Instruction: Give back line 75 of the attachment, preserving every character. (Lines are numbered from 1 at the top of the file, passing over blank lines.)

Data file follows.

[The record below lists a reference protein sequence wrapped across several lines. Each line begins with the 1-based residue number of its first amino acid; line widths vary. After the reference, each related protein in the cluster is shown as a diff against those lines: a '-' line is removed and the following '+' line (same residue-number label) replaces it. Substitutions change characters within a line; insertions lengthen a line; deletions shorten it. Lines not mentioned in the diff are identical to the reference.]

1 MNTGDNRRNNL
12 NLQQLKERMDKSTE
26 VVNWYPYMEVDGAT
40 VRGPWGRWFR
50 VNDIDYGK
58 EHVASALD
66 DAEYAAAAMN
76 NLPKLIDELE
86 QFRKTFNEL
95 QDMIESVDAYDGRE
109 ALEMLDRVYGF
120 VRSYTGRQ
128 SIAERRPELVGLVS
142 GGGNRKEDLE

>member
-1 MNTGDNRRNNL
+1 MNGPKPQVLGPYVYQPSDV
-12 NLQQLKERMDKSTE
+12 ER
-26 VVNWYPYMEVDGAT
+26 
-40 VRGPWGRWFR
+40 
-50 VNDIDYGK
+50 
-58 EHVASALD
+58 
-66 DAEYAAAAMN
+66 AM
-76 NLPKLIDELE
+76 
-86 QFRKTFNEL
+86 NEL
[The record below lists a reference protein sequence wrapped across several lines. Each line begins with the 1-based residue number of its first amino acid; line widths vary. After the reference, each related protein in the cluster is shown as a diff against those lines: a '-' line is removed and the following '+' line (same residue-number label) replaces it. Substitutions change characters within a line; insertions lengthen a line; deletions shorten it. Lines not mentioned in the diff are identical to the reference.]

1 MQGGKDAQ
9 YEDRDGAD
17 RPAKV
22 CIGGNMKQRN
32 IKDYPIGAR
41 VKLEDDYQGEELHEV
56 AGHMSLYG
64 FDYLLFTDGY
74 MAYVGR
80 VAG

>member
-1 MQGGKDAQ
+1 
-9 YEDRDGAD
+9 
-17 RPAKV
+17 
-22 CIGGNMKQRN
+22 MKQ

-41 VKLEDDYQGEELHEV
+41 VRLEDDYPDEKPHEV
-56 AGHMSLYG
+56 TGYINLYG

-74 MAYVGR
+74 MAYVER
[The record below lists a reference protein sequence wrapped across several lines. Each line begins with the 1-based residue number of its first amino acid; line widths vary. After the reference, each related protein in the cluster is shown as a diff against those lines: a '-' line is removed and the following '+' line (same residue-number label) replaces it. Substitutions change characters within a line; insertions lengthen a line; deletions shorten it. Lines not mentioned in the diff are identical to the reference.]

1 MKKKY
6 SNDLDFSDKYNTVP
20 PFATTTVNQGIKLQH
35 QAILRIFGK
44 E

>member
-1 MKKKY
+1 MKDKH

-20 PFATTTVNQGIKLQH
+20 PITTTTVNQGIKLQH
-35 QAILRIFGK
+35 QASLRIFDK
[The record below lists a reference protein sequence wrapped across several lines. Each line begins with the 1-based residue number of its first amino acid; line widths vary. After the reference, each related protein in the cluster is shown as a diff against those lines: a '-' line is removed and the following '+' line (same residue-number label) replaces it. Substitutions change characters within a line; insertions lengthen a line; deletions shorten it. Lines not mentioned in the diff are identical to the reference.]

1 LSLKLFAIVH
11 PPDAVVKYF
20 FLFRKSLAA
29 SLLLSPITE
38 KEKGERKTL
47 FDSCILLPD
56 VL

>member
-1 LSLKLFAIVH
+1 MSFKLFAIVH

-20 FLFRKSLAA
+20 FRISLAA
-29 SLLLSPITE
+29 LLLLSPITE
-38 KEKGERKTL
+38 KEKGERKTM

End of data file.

1 LSLKLFAIVH